What are the benefits of walking?

A physio shares all the benefits of walking, from improving joint health to building stronger bones

Woman walking away with exercise gear
(Image credit: Getty)

We don’t think walking gets the credit it deserves; not only can this form of exercise be done anywhere, anytime, but generally the benefits of walking are extremely impressive. From improving your cardiorespiratory fitness to lowering your blood pressure, walking packs in all kinds of positives. 

We had a chat with Jonathan Kay, sports injury specialist and physiotherapist, who talked us through why he recommends his clients get walking. “My aim is to reduce any barriers to exercise, at all costs,” says Kay. “All you need is a pair of trainers and yourself to improve your physical and mental wellbeing.”

Looking for a little more info? Have a look through our round-up of the best shoes for walking. Or read on to find out a bit more about the benefits of walking. 

The benefits of walking

Walking improves joint health

According to Kay, walking every day increases blood flow around the body and improves circulation. “Walking keeps our joints limber and more mobile as we get older,” Kay explains. “But that’s not all. We also begin to strengthen the muscles around our joints, which aids stability and balance to prevent injury.”

It could even alleviate pain if you have arthritis. The American College of Rheumatology states that people with the condition who participate in low-impact exercise have less pain and better day-to-day function. 

Walking boosts your mood

Walking allows us to switch off the external noise and focus on moving – and this mind-body approach to exercise is beneficial because of its focal meditative component. Simply put, getting outside and going for a stroll can make you happier; a 2018 study published in Health Promotion Perspectives found that even a brisk 10-minute walk could boost people’s mood.

What’s more, exercise promotes the release of endorphins that create feelings of happiness, calmness, and positivity. 

Walking supercharges your metabolism

As we age, our metabolism slows down; this means it becomes increasingly important that we inject as much movement into our lives as possible, to avoid excessive weight gain. 

Non-exercise activity thermogenesis (NEAT) refers to any energy expenditure (calories burned) from activity that doesn’t involve sleeping, eating, or dedicated exercise (such as playing sports). Regular walks increase our daily NEAT, which has a cumulative impact on daily expenditure. The result? Our metabolism fires up for longer and we can burn more calories.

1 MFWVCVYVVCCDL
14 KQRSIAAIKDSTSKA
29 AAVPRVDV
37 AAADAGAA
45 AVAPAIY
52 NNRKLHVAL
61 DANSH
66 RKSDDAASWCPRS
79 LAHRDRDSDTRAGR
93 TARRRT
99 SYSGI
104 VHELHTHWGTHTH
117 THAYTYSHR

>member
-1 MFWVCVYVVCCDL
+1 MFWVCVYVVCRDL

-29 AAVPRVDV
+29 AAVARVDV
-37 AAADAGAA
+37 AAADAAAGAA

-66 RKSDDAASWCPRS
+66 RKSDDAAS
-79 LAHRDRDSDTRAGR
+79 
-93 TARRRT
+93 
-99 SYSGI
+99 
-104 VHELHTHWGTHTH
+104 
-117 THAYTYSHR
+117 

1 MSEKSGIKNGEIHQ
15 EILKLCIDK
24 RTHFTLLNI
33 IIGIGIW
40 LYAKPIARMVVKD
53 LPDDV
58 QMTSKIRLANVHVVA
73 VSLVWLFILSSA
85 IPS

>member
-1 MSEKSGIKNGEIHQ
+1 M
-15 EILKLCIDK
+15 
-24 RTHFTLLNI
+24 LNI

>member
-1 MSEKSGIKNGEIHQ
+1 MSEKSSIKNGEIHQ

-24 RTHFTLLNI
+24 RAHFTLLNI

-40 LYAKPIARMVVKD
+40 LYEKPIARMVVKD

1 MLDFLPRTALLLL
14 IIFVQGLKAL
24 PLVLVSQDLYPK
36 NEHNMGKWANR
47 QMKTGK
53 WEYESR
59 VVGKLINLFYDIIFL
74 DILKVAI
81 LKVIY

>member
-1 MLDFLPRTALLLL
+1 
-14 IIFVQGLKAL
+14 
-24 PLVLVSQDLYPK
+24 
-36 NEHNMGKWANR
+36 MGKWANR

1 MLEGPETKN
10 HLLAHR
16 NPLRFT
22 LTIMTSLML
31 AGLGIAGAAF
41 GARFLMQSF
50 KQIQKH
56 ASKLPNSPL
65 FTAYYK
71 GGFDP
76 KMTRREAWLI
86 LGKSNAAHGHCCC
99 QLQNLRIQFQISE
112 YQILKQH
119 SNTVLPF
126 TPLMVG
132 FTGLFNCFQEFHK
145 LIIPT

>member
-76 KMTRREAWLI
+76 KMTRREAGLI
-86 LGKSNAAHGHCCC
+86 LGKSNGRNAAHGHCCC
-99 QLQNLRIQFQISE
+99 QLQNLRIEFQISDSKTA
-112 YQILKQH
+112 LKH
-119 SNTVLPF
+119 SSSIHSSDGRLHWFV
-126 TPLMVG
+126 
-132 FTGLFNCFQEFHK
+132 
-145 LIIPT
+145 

Someone lacing up their shoes for a walk

(Image credit: Getty)

Walking is less time consuming than you think

We generally associate exercise with grueling workouts, time-consuming classes, and wrapping it all up with some sweaty high-fives. While high-intensity training is very efficient, we can still reap the rewards from low-impact, time-efficient alternatives. 

And, as Kay explains, we don’t need to do as much as we think. “We’ve always been told that 10,000 steps are the magic number,” Kay says. “But actually, more research is beginning to indicate that somewhere between 6-8,000 steps a day are sufficient to combat illness and disease.” We cover this and more in our feature answering; how many steps should you take a day?

A recent study published by the American Medical Association found that walking at least 7,000 steps a day reduced the risk of premature death in middle-aged people (from all causes) by 50-70%. Interestingly, walking upwards of 10,000 steps (or increasing intensity) didn’t further reduce the risks.

Walking can lead to healthier bones

Walking is a weight-bearing activity that encourages bone-loading – a bone-building cellular process that occurs when bones face stress. While walking alone might not build up your bone mass, it could help limit progressive loss. The American College of Rheumatology recommends doing weight-bearing exercises (like walking) for at least two and a half hours a week.

Walking helps combat and prevent illness

Regular walking can help prevent strokes and heart disease – and it’s even been associated with lower risk for certain types of cancer. The exercise can also lower blood glucose and insulin resistance levels. Because of this, regular walking could improve symptoms of type 2 diabetes.

The American Heart Association advises that walking for an average of 30 minutes a day can reduce blood pressure and cholesterol and further reduce the risk of heart disease, stroke, and diabetes.

Four quick tips to keep walks interesting

You can carve walks into your daily routine in small chunks or as one bout of exercise. Here are some ways to make them fun.

  • Track your walks using one of the best fitness trackers to keep on top of progress.
  • Get creative by changing up your route, adding hill climbs, and getting into nature to keep you stimulated. 
  • Make it sociable by inviting friends and family to join you; this will keep you accountable and also prevents boredom. 
  • Read is walking cardio? to learn more about how your body reacts to walking.
  • Compile a workout playlist! Music can ramp up productivity, mood, concentration, and performance – just when you think the tank is empty.
  • Learn how to choose walking shoes that will best fit your feet for a comfortable stroll.

Sam Hopes is a personal trainer, reiki practitioner, and resident fitness writer at Future PLC, the publisher of Fit&Well. Having trained to work with both the mind and body, Sam is a big advocate of using mindfulness techniques in sport and aims to bring mental wellbeing to the forefront of fitness. She’s also passionate about the fundamentals of training and how we can build more sustainable training methods.  You’ll find her writing about the importance of habit-building, nutrition, sleep, recovery, and workouts.